And now we focus on distractions

Maria Isabel Garcia
And now we focus on distractions
'Before we even know we are being distracted by something, another distraction comes along'

I think aside from death and taxes, the other thing that is certain are distractions. And modern living screams and is democratic with all sorts of distractions. (READ: Adulting 101: Improve your well-being by putting your phone down)

In the age of mobile phones, we live amidst a sea of both dialogues and halfalogues. In public places and work places where you do not have your own nook, you become an unconsenting witness to conversations betweentwo or more people. And as if that were not bad or awkward enough, you are also there to hear “halfalogues.”  

Halfalogues are those conversations where you only hear one side because the other side is being delivered through a mobile phone. Something like these lines below, all coming from one person you hear talking to her mobile phone:

Oh hi!
(7-second lapse))
Really?
(5-second lapse)
What did you tell him?
(7-second lapse)
And did he?
(3-second lapse)
But how?
(7-second lapse)
Oh but that is another story…
(3-second lapse)
OMG, you did what?

Anyone who writes regularly knows that they have to train themselves to tune out. There is no one-size-fits-all ritual, but if you have been working out this kind of dedicated mind space for yourself for a long time, you know that a big part of it means tuning out all distractions when you have to write. (READ: The mind distracted: Technology’s battle for our attention)

Many times in my writing life, I cannot choose the space where I can do this, especially when I am traveling. But I am not very good at tuning out language. I can tune out other kinds of noises, but I easily get distracted by conversations, most especially those in languages that I am familiar with and understand. But hearing a halfalogue has always driven me more nuts than hearing all the sides of actual conversations between two or more people. In fact, I just find it impossible to focus on my writing when I hear a halfalogue. But why? 

It is easy to blame cellphones. After all, they are what makes it possible for people to talk to someone even if that person is unseen and unheard by anyone else. But it really all boils down to how our brains pay attention and get distracted. (READ: #HustleEveryday: How to be productive when working from home)

A study in 2010 had found that people indeed are really more distracted by halfalogues than dialogues. They are not only more distracted but they did more poorly in the tasks they have been instructed to do when they could hear these halfalogues. The researchers think it is because we are wired to make sense of the noise that we hear and that “making sense” includes a general sense of where we think the conversation is about and where it is going. That is easy to do with dialogues, but halfalogues are half-naked events. They have so many possible directions. That is why they are more distracting.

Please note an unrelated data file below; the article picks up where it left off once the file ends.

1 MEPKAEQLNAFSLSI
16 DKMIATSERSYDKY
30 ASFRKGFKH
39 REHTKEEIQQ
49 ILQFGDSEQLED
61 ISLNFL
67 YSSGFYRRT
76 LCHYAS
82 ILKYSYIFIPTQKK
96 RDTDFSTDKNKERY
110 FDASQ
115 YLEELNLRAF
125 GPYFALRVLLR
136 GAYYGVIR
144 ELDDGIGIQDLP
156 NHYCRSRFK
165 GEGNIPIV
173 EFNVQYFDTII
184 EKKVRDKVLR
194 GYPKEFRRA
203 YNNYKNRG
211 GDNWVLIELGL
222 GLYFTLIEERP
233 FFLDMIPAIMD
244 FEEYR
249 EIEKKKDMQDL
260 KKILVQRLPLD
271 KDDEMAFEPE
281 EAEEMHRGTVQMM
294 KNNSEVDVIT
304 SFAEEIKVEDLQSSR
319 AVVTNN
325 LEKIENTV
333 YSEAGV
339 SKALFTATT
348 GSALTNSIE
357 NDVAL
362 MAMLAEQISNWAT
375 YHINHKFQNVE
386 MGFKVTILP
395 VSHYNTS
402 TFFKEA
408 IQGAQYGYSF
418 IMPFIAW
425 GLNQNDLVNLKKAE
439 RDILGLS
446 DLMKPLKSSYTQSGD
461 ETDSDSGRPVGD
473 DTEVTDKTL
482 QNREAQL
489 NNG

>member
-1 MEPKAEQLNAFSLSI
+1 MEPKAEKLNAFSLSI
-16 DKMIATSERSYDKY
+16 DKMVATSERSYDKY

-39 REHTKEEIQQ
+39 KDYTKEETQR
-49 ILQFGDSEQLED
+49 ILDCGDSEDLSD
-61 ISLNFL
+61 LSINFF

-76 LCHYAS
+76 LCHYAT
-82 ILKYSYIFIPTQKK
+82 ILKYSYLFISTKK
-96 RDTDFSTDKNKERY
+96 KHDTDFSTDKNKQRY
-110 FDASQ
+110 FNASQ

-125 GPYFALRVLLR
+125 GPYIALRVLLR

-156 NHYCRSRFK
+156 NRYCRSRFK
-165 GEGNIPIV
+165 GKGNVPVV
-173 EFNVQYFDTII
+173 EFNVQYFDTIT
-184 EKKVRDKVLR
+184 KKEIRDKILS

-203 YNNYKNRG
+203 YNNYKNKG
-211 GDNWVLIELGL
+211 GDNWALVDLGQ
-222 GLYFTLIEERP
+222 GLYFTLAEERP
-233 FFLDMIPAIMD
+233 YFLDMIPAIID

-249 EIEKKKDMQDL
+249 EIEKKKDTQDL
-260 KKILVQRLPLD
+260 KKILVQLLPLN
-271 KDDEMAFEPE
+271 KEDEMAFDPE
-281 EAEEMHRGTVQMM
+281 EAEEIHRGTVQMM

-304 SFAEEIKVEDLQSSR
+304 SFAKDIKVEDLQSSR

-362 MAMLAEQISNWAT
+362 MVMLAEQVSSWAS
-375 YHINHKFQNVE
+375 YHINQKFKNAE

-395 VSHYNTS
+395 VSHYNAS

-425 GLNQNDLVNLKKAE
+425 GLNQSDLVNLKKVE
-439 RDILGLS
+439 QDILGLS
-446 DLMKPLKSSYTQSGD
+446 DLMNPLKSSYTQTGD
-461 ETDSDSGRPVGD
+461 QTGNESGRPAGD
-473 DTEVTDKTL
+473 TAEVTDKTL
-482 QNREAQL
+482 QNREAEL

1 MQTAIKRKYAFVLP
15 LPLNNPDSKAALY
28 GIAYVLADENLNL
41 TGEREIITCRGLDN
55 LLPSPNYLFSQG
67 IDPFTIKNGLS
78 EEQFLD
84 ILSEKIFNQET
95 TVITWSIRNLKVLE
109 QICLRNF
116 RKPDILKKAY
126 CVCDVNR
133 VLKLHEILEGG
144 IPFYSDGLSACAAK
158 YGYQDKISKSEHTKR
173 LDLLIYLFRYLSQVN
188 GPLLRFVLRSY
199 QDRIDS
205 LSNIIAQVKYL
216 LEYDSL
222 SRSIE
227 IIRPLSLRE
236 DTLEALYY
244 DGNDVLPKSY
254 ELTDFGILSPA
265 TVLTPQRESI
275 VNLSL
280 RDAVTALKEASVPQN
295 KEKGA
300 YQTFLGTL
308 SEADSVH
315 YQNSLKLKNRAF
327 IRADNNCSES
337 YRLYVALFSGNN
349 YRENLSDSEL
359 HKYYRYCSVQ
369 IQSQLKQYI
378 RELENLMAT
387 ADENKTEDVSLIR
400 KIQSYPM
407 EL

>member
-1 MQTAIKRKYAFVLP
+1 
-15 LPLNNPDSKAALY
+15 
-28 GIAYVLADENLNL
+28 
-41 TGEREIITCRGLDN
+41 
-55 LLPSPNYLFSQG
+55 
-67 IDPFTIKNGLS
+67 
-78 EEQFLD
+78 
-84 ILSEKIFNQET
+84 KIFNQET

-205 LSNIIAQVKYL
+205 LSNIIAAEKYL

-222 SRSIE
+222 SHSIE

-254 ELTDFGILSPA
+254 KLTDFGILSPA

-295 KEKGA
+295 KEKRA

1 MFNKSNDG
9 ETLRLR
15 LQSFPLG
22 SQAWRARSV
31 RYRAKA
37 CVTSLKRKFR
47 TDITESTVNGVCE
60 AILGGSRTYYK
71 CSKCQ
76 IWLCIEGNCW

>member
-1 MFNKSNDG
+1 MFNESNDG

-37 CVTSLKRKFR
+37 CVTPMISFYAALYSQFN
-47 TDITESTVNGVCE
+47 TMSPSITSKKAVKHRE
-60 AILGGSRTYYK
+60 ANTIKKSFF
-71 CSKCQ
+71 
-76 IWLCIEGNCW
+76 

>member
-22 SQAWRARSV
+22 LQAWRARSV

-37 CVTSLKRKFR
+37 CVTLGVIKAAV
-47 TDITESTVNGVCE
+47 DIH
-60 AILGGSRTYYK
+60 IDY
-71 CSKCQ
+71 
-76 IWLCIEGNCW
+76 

Hafalogues possess a kind of unpredictability that jams our brains because it splinters our attention in many directions so there is no one destination. In a 2013 study, this was confirmed and it even found that we remember more from what was uttered in the halfalogue than from the actual conversations. Halfalogues grab our attention so much more, which is laughable if not sad because we would have needed that mind power to focus on our own task at hand.

At the time of this writing, I could not find a study on writers and how they focus and filter the noise, but there was one on athletes that found that they could turn down the background noise in their heads to focus on the relevant sound – much more compared to non-athletes. It even noted that other studies have found that while musicians focus by having the relevant sound turned up in their heads, the athletes are able to turn down sounds that are not relevant so that the essential stands out. 

Last year, scientists did a study that gained for us some insight into the circuitry that can cause us to filter the many sensory inputs so that we can focus. They found that it had to do with a circuitry in our pre-frontal cortex – our brain region for planning, processing information, and making decisions – that can silence certain signals from sensory inputs as they are fed to the thalamus, which is known to process all kinds of sensory inputs. 

But there is also some very interesting science as to what relationships do to our sense of focus, at least as far as sounds are concerned. There was a study that found that couples can recognize their spouse’s voice even in the presence of an interfering stranger’s voice. That speaks of closeness, but that is not the aha moment. The aha is that the study found that it is this very familiarity with the voice of their spouse that allows middle age couples to tune out their partners’ voice to focus more on what a stranger is saying at the same time. And the aha continues as the study found that as couples get older, the less they can tune out their spouse’s voice. 

I am sure each era in the entirety of human history has its own set of distractions. But the big defining feature of our era is the speed at which distractions zoom in and out of our lives. They steal our will in milliseconds, and before we even know we are being distracted by something, another distraction comes along. Distractions can spur creativity but only if you are able to net them, winnow the gems you need, and get back and focus on what you have to do.

Now enough of being distracted by this piece. Get some work done. – Rappler.com

Maria Isabel Garcia is a science writer. She has written two books, “Science Solitaire” and “Twenty One Grams of Spirit and Seven Ounces of Desire.” You can reach her at sciencesolitaire@gmail.com.

Add a comment

Sort by

There are no comments yet. Add your comment to start the conversation.